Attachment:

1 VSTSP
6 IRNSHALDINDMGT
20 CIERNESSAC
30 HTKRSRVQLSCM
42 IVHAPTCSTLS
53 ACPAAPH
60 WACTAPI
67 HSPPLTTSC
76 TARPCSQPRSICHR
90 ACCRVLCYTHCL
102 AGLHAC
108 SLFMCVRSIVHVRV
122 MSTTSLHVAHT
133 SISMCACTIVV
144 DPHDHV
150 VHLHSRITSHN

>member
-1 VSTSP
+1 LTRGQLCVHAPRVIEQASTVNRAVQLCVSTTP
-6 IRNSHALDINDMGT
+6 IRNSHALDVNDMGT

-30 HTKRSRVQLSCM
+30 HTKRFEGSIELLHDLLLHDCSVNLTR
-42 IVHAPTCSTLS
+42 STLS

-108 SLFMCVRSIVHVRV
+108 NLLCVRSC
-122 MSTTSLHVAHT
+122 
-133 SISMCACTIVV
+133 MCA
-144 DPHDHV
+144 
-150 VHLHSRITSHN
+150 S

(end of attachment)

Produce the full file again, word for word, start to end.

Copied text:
1 VSTSP
6 IRNSHALDINDMGT
20 CIERNESSAC
30 HTKRSRVQLSCM
42 IVHAPTCSTLS
53 ACPAAPH
60 WACTAPI
67 HSPPLTTSC
76 TARPCSQPRSICHR
90 ACCRVLCYTHCL
102 AGLHAC
108 SLFMCVRSIVHVRV
122 MSTTSLHVAHT
133 SISMCACTIVV
144 DPHDHV
150 VHLHSRITSHN

>member
-1 VSTSP
+1 LTRGQLCVHAPRVIEQASTVNRAVQLCVSTTP
-6 IRNSHALDINDMGT
+6 IRNSHALDVNDMGT

-30 HTKRSRVQLSCM
+30 HTKRFEGSIELLHDLLLHDCSVNLTR
-42 IVHAPTCSTLS
+42 STLS

-108 SLFMCVRSIVHVRV
+108 NLLCVRSC
-122 MSTTSLHVAHT
+122 
-133 SISMCACTIVV
+133 MCA
-144 DPHDHV
+144 
-150 VHLHSRITSHN
+150 S